On Monday 27 January 2020, Tom Hunt, Member of Parliament for Ipswich, delivered his second speech in the House of Commons during the second reading of the NHS Funding Bill.
In the speech, Hunt underlined the importance of getting additional health funding for Ipswich. He noted that Clinical Commissioning Group funding is over £100 lower in Ipswich and East Suffolk and that: “the disparities between Ipswich and East Anglia and the rest of the country and real and often pronounced”. He specifically raised GP services, and how Ipswich’s GP-to-population is too high and that local residents say that they struggle to get an appointment when they need one.
Hunt also raised the recent inspection report on the East Suffolk and North Essex NHS Foundation Trust which was formed following the merger of Ipswich and Colchester hospitals in July 2018. The report gave the Trust an overall rating of ‘requires improvement’ which Hunt said was “disappointing” but that direct comparisons with the last inspection in which Ipswich hospital was rated ‘good’ cannot be made because the latest inspection included Colchester.
Hunt also welcomed positive developments in local healthcare including the planned new £35 million A&E Department in Ipswich and the new orthopaedic centre which may be located in Ipswich or Colchester. Hunt stated that these “twin investments may not have happened had the merger into a single trust not taken place”.
Hunt said he would adopt a “watchdog role” to ensure that the merger benefits the people of Ipswich. He emphasised the importance of this with regard to the new orthopaedic centre and some local people’s concern that this may be eventually located in Colchester. If it is to be located in Colchester, Hunt said he would endeavour to ensure that Ipswich patients would only have to go to the centre for their main operations; appointments should be made in the closest hospital to them.
When it comes to the merger, Hunt said that: “Rather than there must be a situation in which one hospital drags another down, it must be the case that when two hospitals come together, the good one drags up the one that is struggling.”
Hunt also raised the approval process for NHS approval process for big NHS capital schemes, saying that it is “too archaic” and that the delays to the approval of the business case for the planned new A&E department at Ipswich Hospital cost the taxpayer £167,000. He called for efficient spending at every stage of healthcare provision.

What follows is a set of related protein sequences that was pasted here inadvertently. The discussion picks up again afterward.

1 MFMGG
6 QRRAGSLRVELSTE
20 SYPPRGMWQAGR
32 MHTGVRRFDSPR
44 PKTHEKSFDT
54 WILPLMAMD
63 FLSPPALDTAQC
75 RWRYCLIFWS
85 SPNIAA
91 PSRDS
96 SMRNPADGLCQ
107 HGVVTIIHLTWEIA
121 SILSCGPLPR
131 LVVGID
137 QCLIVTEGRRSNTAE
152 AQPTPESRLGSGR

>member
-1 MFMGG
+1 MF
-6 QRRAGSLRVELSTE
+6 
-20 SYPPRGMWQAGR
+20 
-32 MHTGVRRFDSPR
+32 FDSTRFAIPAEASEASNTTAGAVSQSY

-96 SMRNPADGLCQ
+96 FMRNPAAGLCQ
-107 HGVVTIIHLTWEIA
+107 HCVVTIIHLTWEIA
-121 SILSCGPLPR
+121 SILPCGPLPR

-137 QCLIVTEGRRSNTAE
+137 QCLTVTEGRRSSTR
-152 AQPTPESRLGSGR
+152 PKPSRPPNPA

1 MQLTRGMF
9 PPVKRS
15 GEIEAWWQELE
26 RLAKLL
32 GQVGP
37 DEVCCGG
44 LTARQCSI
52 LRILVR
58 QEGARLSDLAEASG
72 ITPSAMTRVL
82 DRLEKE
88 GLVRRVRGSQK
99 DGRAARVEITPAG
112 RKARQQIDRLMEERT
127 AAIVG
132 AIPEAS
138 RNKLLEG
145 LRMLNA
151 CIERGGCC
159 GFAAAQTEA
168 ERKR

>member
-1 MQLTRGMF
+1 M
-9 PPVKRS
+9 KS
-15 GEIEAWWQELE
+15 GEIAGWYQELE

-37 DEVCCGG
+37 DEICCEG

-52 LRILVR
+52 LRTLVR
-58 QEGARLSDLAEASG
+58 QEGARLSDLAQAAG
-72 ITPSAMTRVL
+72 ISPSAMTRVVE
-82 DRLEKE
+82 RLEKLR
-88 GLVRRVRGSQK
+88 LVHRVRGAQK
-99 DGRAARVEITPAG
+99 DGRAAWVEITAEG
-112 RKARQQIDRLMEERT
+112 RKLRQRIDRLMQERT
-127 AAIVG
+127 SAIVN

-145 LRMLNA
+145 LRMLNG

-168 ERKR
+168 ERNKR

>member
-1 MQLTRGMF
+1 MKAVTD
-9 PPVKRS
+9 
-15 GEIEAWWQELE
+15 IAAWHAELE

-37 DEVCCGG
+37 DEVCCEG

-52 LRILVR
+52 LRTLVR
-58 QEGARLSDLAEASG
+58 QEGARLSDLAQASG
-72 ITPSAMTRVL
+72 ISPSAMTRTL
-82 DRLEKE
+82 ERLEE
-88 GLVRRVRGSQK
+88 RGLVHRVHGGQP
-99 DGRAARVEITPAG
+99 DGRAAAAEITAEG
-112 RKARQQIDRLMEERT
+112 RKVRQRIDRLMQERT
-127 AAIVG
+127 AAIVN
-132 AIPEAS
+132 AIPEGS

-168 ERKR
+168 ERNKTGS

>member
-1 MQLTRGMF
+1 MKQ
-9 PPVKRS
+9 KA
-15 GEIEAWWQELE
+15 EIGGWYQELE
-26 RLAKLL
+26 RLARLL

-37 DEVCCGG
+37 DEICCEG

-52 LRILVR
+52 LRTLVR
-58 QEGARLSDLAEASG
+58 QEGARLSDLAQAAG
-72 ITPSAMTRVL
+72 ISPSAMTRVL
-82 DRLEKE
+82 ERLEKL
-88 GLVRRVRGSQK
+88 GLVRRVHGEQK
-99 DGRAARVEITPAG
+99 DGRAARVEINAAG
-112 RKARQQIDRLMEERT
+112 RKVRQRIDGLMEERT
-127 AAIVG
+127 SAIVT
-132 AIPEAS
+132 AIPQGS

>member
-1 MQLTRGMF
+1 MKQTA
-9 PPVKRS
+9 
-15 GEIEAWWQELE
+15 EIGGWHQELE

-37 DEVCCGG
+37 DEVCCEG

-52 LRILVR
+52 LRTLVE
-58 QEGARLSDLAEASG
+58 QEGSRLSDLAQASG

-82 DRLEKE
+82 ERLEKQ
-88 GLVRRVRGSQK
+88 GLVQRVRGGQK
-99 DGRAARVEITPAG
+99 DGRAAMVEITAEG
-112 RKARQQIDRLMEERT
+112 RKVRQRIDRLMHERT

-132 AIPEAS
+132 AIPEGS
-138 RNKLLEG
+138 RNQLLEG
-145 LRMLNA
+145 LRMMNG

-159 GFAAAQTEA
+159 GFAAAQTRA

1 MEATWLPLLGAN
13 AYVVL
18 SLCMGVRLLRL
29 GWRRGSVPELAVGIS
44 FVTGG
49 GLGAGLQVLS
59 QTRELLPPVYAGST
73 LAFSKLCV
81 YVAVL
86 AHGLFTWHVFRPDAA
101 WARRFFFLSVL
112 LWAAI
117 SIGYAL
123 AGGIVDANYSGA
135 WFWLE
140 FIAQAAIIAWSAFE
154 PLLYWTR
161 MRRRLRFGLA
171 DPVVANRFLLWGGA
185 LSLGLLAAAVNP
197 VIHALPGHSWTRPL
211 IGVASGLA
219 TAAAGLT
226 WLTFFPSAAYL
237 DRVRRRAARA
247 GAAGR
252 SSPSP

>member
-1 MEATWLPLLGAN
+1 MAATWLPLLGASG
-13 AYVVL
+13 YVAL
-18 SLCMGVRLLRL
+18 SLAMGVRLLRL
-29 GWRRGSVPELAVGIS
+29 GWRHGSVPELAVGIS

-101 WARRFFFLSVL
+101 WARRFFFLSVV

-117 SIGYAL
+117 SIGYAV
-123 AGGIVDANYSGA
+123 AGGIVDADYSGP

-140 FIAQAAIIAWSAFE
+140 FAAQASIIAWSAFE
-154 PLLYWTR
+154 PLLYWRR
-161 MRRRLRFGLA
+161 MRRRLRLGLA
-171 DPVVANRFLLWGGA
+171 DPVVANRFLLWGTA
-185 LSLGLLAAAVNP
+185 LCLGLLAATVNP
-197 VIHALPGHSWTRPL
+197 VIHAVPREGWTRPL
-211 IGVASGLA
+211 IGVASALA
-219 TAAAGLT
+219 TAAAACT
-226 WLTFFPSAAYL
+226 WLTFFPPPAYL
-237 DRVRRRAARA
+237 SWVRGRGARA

The NHS Funding Bill will accelerate the NHS Long Term Plan, allowing the delivery of commitments such as: 40 new hospitals, 50,000 more nurses, 6,000 more doctors and 50 million more appointments in GP surgeries every year. The Bill underpins the biggest cash increase in the history of the NHS.
Following his speech, Tom Hunt said:
“I was glad I was able to give my second speech in Parliament on the important issue of NHS funding and our local healthcare services in Ipswich.
“In my maiden speech, I made clear that Ipswich and East Anglia get an unfair deal when it comes to funding and healthcare funding is no exception so it was good to go into this issue in more depth on Monday.
“While I think the merger of Ipswich and Colchester hospitals has the potential to add weight to our voice when it comes to calling for more investment, as may well have been the case in securing the new A&E Department in Ipswich and the new orthopaedic centre, it is important that the interests of Ipswich residents are put first in the merger.
“I will adopt a watchdog role when it comes to the merger to ensure that both Ipswich and Colchester hospitals improve together and that it’s not the case that the underperforming hospital drags the good hospital down. It will also be important to scrutinise the upcoming decision on the location of the new orthopaedic centre which some residents have been concerned about. If the orthopaedic centre is eventually located in Colchester, I will endeavour to ensure that Ipswich residents only have to go there for main operations. All other appointments must be made at the nearest possible hospital to where people live.
“I also called for the NHS capital schemes approval process to be made more efficient. It took a year for the business case for the new £35 million A and E Department at Ipswich Hospital to be approved when it should have only taken a matter of months, it’s thought that each monthly delay costed over the taxpayer over £160,000, this must be addressed.”